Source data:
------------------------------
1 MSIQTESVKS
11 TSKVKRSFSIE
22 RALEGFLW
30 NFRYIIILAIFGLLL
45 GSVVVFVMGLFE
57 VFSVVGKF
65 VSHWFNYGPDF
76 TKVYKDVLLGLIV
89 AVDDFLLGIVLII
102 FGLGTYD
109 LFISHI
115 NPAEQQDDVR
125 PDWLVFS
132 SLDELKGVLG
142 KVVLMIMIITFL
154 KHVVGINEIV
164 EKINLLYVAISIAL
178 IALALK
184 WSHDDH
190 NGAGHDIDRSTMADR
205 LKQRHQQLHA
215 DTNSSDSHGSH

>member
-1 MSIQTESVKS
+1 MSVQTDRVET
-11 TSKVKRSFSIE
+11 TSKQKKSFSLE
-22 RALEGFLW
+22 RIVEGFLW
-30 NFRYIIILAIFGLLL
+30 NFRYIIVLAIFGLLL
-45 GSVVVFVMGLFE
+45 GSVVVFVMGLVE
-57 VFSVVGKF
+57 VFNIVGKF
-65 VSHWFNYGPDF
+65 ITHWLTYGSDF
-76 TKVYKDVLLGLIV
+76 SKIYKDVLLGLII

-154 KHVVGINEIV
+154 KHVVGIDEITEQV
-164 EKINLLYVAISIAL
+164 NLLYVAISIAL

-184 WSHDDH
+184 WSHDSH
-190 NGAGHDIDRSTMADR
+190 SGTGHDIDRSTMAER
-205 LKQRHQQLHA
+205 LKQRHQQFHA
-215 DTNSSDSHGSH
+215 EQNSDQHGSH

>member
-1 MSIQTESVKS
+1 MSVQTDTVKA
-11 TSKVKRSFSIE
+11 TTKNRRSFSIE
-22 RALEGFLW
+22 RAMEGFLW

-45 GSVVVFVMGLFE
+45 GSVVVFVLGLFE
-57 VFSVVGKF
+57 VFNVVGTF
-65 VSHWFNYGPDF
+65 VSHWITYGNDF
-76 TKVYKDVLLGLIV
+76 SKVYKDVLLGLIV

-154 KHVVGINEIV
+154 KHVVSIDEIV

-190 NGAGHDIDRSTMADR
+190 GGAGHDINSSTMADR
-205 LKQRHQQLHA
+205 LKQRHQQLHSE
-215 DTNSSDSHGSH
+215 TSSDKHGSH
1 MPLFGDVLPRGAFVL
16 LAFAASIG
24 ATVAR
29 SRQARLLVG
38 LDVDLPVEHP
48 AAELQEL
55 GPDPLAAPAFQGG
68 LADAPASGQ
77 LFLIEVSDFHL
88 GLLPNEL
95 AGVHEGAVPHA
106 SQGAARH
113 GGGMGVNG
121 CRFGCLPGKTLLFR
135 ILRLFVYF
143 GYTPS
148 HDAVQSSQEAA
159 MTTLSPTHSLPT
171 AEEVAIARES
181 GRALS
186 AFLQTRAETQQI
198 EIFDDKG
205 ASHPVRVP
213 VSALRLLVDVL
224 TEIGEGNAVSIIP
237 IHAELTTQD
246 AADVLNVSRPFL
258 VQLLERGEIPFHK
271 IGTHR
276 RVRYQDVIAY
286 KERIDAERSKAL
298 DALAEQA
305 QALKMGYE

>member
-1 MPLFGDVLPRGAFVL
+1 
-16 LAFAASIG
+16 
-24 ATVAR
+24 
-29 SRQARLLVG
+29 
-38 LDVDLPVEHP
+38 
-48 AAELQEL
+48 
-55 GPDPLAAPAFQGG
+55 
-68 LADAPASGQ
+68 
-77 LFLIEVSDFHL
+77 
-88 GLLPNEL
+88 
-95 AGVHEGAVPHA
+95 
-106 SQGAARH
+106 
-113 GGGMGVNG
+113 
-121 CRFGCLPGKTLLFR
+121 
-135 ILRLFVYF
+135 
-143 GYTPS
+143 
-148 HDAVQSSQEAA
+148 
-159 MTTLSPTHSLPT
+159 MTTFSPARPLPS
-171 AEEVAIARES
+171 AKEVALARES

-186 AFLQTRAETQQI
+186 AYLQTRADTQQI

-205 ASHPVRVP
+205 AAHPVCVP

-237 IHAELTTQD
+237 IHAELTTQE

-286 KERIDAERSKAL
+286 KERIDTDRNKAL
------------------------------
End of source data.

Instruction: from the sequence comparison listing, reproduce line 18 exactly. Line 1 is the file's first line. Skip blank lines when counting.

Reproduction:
178 IALALK